In these emotional, but uplifting case studies, survivors who have been supported by Future Pathways describe how the fund has made a difference to their lives.
Click on the links below to read some practical examples of what Future Pathways can do to support you.
Future Pathways came along at the right time, and I cannot thank them enough. They have given me real hope for the future. I wanted to build my confidence and as I have always loved music, so my support coordinator put me in touch with the Coach House Trust.
I’ve never had formal music tuition before getting in touch with Future Pathways, but I’ve always enjoyed singing, so felt that it was something I wanted to learn more about. My tutor at the Coach House Trust has been fantastic. Now I can read sheet music and have written a lot of songs. And I really want to keep learning about music.
I am now involved with a band through the Coach House, which is wonderful, I really love it, we all support each other. It has been one of the most positive experiences of my life. I never thought that I would find myself enjoying something like this. There isn’t any backstabbing, we are benefiting each other, I’m making good friends and it’s giving me some emotional stability, which I’ve not had much of.
Future Pathways provided an education psychologist, who assessed me as dyspraxic and dyslexic. I was always failing at school and couldn’t keep up with the work, but nothing was done about this at the time. I had to drop out of a university course some time ago, and this diagnosis will help me if I ever pick up the course again.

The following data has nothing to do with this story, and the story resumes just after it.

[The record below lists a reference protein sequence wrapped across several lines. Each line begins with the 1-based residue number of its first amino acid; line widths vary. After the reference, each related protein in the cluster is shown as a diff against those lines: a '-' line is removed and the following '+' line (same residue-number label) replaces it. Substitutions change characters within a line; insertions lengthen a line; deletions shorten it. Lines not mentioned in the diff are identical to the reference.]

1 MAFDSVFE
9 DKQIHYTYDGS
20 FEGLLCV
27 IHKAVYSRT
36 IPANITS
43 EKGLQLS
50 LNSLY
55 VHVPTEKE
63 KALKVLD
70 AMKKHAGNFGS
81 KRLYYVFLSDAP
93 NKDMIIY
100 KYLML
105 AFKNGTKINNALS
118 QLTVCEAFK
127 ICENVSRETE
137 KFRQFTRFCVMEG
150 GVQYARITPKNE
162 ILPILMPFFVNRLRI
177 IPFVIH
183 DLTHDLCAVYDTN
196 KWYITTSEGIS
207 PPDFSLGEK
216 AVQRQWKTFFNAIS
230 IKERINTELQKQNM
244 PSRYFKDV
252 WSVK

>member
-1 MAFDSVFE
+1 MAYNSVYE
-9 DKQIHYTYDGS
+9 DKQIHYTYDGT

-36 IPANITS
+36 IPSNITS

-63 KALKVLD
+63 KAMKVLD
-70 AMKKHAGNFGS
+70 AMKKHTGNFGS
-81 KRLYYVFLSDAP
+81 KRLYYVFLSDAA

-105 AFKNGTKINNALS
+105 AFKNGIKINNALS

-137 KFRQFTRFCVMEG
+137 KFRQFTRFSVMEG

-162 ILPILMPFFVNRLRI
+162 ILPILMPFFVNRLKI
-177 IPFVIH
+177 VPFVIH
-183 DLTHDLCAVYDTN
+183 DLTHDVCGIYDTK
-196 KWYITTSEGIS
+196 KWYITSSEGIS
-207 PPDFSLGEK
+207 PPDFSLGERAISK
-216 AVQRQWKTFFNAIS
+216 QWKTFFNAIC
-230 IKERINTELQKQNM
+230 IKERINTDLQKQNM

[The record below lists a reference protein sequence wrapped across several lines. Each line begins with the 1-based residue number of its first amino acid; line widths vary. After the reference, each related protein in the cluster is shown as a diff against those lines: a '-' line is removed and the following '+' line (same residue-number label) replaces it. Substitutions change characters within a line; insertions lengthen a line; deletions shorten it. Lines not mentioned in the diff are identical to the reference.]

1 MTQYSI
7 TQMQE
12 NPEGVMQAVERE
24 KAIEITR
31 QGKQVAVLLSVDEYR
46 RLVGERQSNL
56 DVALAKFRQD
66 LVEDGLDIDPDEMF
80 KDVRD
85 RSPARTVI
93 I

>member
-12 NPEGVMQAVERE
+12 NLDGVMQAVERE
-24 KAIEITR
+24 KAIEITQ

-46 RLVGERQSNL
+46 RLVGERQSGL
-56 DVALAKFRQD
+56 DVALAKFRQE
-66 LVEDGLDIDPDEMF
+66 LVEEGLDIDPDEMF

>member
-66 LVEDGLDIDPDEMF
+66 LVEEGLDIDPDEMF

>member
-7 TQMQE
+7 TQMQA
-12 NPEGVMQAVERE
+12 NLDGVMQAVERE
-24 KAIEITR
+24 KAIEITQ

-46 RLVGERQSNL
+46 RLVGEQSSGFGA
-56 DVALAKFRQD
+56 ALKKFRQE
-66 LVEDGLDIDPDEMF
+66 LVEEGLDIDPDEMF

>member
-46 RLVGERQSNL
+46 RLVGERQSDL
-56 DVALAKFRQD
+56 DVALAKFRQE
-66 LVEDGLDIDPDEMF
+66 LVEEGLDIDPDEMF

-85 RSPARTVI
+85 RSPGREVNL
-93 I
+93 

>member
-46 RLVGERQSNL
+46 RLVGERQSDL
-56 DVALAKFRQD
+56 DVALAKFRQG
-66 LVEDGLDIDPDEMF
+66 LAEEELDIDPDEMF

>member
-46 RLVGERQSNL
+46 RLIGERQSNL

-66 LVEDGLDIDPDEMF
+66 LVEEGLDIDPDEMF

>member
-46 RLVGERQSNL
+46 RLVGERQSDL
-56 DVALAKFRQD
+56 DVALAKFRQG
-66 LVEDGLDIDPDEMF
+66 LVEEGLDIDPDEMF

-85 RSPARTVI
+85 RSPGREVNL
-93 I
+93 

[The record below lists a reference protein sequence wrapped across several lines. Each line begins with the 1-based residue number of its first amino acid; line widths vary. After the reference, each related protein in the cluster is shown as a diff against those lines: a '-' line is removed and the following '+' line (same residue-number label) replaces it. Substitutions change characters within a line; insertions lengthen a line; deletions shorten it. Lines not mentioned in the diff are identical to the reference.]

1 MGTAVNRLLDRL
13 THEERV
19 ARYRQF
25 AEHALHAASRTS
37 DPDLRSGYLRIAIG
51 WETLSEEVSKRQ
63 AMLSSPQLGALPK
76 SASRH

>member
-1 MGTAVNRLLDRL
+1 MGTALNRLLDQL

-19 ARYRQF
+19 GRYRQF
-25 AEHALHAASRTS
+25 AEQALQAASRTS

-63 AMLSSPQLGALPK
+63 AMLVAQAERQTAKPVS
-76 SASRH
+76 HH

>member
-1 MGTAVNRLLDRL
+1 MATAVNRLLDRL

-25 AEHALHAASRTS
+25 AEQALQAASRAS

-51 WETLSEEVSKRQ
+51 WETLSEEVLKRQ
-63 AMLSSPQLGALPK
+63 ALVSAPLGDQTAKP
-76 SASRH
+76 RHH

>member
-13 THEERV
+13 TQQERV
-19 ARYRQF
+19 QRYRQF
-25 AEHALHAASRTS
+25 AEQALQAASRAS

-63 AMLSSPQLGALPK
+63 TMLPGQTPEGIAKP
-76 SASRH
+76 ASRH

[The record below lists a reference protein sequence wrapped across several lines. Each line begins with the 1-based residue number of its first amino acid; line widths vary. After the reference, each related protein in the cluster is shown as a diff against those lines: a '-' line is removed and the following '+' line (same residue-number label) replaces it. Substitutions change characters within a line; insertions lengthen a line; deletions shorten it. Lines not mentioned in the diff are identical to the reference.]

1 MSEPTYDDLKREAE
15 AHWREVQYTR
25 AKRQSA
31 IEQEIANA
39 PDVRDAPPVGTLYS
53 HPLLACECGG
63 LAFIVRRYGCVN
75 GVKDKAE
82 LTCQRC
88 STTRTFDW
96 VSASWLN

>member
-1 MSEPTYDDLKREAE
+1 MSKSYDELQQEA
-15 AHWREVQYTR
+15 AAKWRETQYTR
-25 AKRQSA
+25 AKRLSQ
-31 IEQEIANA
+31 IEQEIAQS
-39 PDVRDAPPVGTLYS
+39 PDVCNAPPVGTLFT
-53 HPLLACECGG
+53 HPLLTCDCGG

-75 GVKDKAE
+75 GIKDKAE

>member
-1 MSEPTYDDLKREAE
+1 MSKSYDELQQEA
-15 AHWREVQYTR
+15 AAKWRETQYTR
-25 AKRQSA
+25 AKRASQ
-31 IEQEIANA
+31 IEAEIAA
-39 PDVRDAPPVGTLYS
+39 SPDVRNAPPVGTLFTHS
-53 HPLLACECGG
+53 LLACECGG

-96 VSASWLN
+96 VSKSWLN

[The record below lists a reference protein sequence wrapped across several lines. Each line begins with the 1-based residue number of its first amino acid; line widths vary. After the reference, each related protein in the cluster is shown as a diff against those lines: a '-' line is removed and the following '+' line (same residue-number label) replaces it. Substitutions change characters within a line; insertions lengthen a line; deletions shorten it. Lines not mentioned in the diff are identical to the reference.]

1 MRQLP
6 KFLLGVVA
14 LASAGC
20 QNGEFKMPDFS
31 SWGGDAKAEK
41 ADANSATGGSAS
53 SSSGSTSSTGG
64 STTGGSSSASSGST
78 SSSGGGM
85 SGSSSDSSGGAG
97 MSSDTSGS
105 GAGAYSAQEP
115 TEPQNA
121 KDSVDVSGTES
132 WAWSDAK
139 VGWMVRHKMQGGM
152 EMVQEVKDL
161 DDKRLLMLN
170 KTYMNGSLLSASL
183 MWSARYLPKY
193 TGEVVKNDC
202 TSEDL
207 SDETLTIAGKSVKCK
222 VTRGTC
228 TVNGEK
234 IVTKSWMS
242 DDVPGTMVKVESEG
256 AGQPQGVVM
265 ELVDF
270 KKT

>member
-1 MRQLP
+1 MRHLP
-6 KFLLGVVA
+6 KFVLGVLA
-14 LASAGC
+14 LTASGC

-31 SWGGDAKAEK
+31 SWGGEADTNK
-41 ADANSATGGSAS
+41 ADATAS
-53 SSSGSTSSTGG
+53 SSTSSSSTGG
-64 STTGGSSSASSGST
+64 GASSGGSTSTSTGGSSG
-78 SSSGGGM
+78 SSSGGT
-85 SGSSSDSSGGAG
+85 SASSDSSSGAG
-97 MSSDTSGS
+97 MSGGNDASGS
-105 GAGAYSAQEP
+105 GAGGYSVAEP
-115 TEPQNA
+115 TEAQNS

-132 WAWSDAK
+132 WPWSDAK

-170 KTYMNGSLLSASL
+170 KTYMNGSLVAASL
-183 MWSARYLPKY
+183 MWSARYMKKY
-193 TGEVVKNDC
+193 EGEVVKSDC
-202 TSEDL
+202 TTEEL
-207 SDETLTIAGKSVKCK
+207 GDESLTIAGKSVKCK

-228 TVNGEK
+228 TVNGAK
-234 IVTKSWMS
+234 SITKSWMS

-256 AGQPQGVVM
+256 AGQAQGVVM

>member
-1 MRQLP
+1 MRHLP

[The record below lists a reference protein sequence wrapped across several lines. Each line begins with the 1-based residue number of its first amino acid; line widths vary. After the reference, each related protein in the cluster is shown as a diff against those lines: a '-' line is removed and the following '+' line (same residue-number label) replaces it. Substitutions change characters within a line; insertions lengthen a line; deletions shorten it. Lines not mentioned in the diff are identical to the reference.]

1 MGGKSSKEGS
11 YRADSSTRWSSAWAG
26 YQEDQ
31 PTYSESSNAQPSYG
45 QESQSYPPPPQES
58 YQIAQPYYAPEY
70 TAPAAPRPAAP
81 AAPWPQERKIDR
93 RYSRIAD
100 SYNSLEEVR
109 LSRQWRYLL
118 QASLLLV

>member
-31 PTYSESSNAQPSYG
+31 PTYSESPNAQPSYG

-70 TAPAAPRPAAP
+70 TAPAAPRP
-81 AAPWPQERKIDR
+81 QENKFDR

They have also helped me to up-skill with my computing abilities, and I love using the computer to pursue my interests in subjects such as art.
Art therapy, which was arranged for me at the Anchor, has also been wonderful for my confidence. The work has involved drawing about my memories, which has helped me to process the feelings I have about my experiences.
When I used to go to something new, I usually didn’t stick them out and would leave after the first event. But at the Anchor, I went for the full 10 weeks of trauma counselling. While I am not totally better, the sessions helped me to move on – they were the best thing to ever happen to me.
My goals were to improve my physical and mental ability, and the group and one to one sessions at the Anchor have really helped me to achieve these.
I can now understand why I kept running away as a child, I was scared. I had a lot of triggers and flashbacks before and believe that I still have a lot to deal with, but the techniques I learned at Anchor have helped me enormously.
My support coordinator’s been a great help to me, she supports me as much as she can and gets me involved in things. I isolated myself for many years and I now try my best to go out every day.
I believe that I am here for a purpose and that I have got to move on and enjoy life.
I was keen to improve both my physical and mental health, and to generally become healthier. I also wanted to meet new people.
As I like swimming, my support coordinator purchased a gym membership for me, and I have gone from not doing any exercise at all to going to the pool every day, either for a swim or to take part in an aqua aerobics class. Now, I have been nominated as member of the month, and also, won a swimming challenge of 22 miles.
Future Pathways has helped me to think more positively about life and it has made me feel better about myself.
I just feel great, and if I can do it, anyone can. Swimming has been a big bonus for me and being made member of the month is a real achievement for me.
My physical health has really improved as has my mental health – swimming has helped my depression and I now see life in a positive way.